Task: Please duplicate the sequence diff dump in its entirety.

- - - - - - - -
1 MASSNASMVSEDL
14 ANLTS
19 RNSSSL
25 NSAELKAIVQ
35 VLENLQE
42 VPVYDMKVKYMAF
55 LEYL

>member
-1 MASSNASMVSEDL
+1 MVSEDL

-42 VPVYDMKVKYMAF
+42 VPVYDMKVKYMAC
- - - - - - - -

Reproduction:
1 MASSNASMVSEDL
14 ANLTS
19 RNSSSL
25 NSAELKAIVQ
35 VLENLQE
42 VPVYDMKVKYMAF
55 LEYL

>member
-1 MASSNASMVSEDL
+1 MVSEDL

-42 VPVYDMKVKYMAF
+42 VPVYDMKVKYMAC